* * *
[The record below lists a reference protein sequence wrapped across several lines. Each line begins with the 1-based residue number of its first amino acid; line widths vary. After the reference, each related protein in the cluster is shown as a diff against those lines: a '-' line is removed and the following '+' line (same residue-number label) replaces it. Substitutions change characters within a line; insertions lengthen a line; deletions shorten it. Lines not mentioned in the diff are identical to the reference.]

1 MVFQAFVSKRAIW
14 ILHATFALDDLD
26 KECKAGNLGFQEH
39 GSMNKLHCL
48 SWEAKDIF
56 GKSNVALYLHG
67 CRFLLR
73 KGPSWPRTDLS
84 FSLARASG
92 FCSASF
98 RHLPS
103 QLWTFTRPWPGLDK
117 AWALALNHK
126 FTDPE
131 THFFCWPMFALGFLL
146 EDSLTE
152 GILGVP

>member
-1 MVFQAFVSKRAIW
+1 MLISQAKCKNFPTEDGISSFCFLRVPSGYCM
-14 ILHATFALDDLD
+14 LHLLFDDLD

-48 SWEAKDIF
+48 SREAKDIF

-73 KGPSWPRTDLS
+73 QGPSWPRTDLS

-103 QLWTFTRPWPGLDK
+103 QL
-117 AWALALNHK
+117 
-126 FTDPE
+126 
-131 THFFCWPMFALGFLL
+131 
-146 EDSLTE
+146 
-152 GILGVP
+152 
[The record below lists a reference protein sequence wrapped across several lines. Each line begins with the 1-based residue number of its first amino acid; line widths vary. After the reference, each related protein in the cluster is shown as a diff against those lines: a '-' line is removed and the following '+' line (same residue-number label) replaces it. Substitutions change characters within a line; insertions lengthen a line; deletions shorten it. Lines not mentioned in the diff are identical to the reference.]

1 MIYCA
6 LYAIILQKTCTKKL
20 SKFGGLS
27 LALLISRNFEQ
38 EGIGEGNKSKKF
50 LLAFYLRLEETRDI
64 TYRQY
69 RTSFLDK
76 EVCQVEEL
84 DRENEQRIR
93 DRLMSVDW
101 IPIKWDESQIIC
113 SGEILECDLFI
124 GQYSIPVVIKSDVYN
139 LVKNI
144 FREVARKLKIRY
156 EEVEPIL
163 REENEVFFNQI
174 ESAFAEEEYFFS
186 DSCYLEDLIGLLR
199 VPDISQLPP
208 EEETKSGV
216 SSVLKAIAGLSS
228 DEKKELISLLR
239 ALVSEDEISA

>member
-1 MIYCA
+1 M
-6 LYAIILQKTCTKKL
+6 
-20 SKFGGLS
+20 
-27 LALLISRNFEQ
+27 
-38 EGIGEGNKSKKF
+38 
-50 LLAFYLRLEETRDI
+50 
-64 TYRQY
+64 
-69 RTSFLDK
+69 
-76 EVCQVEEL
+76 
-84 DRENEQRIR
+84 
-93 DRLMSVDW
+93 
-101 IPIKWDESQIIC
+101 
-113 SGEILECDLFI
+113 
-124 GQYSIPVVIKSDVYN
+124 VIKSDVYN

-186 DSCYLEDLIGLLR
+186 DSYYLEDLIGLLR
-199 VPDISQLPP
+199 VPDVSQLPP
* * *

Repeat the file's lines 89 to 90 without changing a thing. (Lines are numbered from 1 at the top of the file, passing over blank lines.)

-101 IPIKWDESQIIC
+101 